In recent weeks, the Office of the Irish Data Protection Commissioner (DPC) announced its participation in the Global Privacy Enforcement Network’s (GPEN) annual privacy ‘sweep’. The focus of the 2015 sweep is the data privacy practices of websites and apps aimed at or popular among children. This announcement follows last year’s sweep which focused on app privacy compliance and discovered that a significant majority of apps did not provide enough information about how consumers’ data would be used.
This year’s theme was chosen as many DPAs had identified children as a key area of focus, given the spread of websites and mobile apps targeted at or popular among this demographic. The study involves a co-ordinated effort by 26 data protection authorities (DPAs) from around the world, with the initial investigation having been conducted between 11 May and 15 May 2015. Any issues identified during the sweep will result in follow-up work such as outreach to organisations, deeper analysis of app privacy provisions and possible enforcement action.
Background to GPEN
GPEN was established in 2008, following a recommendation by the OECD. Its goal is to foster cross-border cooperation among DPAs. This establishment of GPEN is motivated by the fact that commerce and consumer activity increasingly relies on the seamless flow of personal information across borders. The members of GPEN seek to work together to strengthen personal privacy protections in this global context. The informal network is comprised of approximately 50 DPAs across some 39 jurisdictions.
What will the 2015 sweep target?
This year’s sweep will target websites and apps aimed at children, such as gaming websites, social networks and educational websites. Participating DPAs may choose to focus on either locally-developed apps and websites or those of multinational application.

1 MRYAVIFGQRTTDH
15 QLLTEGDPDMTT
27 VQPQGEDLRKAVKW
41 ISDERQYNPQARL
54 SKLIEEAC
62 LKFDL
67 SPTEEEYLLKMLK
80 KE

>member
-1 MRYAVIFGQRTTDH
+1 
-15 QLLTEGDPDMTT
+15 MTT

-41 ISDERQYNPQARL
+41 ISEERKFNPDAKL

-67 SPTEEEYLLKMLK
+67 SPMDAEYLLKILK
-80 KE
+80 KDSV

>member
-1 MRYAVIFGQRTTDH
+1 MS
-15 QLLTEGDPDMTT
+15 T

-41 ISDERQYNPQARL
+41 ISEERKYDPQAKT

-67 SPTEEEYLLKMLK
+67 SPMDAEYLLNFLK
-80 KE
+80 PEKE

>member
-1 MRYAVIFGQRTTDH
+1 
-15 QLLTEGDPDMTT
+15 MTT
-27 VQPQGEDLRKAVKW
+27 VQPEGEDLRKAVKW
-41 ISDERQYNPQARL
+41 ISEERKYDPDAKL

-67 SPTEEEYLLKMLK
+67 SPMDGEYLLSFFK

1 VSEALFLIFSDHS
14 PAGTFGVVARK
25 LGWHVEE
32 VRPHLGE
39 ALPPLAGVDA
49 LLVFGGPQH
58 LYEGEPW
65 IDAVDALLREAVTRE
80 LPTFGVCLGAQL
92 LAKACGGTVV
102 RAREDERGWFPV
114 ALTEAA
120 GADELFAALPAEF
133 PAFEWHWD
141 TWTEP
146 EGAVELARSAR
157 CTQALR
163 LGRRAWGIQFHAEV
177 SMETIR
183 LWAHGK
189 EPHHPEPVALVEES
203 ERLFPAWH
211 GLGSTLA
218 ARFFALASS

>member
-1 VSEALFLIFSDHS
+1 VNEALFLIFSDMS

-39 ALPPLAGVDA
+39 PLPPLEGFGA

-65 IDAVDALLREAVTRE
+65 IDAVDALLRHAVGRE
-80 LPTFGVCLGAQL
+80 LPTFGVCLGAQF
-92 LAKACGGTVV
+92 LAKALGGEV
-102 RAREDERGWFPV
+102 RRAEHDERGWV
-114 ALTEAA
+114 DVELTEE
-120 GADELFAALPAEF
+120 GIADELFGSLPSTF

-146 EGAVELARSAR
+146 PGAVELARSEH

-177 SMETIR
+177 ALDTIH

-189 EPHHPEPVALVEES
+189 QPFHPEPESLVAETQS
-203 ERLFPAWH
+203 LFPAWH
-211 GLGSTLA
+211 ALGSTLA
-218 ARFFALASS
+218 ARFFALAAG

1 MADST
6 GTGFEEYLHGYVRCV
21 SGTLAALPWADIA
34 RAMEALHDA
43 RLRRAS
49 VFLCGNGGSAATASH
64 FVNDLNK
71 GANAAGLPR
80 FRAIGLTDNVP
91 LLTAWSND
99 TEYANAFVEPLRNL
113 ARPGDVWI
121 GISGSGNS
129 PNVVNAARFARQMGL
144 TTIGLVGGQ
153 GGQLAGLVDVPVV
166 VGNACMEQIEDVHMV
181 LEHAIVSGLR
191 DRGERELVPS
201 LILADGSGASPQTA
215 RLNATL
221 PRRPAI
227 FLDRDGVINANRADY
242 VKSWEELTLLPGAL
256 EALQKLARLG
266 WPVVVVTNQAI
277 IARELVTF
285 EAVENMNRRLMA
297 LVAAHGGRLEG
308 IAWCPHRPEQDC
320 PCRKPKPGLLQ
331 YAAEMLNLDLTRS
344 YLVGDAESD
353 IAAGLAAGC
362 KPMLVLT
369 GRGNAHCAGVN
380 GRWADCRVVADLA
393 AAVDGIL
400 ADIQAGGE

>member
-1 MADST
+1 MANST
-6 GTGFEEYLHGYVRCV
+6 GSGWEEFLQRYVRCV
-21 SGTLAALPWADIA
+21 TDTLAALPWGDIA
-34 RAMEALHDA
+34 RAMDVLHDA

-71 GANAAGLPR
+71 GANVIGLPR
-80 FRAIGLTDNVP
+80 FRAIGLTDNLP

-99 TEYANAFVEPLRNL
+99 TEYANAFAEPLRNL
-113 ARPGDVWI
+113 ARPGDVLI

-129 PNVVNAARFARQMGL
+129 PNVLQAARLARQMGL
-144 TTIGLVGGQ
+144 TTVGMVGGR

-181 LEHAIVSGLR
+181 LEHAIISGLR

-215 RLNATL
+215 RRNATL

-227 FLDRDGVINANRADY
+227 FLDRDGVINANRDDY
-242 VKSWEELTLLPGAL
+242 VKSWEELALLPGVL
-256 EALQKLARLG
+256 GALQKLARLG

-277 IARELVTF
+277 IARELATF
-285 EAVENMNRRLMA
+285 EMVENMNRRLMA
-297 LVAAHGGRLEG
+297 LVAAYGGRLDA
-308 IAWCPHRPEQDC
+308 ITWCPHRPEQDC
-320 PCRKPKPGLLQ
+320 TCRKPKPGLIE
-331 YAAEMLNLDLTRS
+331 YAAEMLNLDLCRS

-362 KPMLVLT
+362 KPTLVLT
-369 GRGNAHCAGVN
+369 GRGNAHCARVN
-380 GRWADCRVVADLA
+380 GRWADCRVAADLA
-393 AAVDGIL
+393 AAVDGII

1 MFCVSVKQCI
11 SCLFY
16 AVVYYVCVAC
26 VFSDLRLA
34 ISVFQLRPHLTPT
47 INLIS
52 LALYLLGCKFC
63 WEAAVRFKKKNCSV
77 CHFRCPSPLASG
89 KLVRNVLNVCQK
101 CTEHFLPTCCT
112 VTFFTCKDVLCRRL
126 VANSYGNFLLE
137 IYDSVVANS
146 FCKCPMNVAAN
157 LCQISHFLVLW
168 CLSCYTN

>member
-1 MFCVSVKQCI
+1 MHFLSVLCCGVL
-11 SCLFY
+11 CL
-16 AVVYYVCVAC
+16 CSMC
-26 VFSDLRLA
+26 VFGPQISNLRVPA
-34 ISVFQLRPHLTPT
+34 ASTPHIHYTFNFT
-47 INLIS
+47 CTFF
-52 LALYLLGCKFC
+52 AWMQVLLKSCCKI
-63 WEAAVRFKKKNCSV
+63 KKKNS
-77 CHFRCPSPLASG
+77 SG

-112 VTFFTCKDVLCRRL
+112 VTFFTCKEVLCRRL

As part of the initiative, participating DPAs will assess whether:
- the apps and websites examined collect personal information from children and, if so, whether protective controls exist to limit such collection;
- the apps and websites reviewed seek parental involvement and whether they allow users to be redirected off the site to third party sites;
- the ease with which one can request the deletion of personal information submitted by children; and
- privacy communications are tailored to the appropriate age group through methods such as simple language, large print, audio and animation.
In addition to the above, some of the more general goals of the sweep include:
- increasing public and business awareness of privacy rights and responsibilities;
- encouraging compliance with privacy legislation;
- identifying concerns that may be addressed through targeted education and / or enforcement; and
- enhancing cooperation amongst privacy enforcement authorities.
Commenting on the sweep, the Irish DPC, Helen Dixon, said:
“Websites and apps are useful and enjoyable for both children and their parents. However there is legitimate concern about the kind of data being collected by service providers via websites and apps that are popular with children, and how it is used and stored. How service providers communicate data and privacy issues to parents and children also merits investigation. My office is delighted to be taking part in this worthwhile and timely GPEN Sweep.”
Results of the Sweep
The results of this year’s sweep will be compiled and published in the autumn. Participating DPAs are aiming to develop a global picture of the privacy practices of websites and apps directed at children and to identify practices common to certain countries. As with previous sweeps, following the publication of results we can expect DPAs to issue new guidance. It is also likely that a joint letter will be written to those organisations whose practices have been identified as requiring improvement.
How the law currently stands
There is a contrast in the ways in which US and EU law handle the collection of children’s information. US Federal law contains a specific statute, COPPA, which regulates the collection of children’s information. In contrast, the EU Data Protection Directive and Irish Data Protection Acts 1988 and 2003 do not contain detailed, specific rules dealing with the processing of children’s information. Despite this, regulators, including the DPC, take a pro-child approach when interpreting general rules of data protection law.
Additional clarification on the rules governing this issue is expected to be included in the proposed EU Data Protection Regulation. The results of the sweep may prove valuable in informing the proposed Regulation in respect of provisions concerning the data protection rights of children.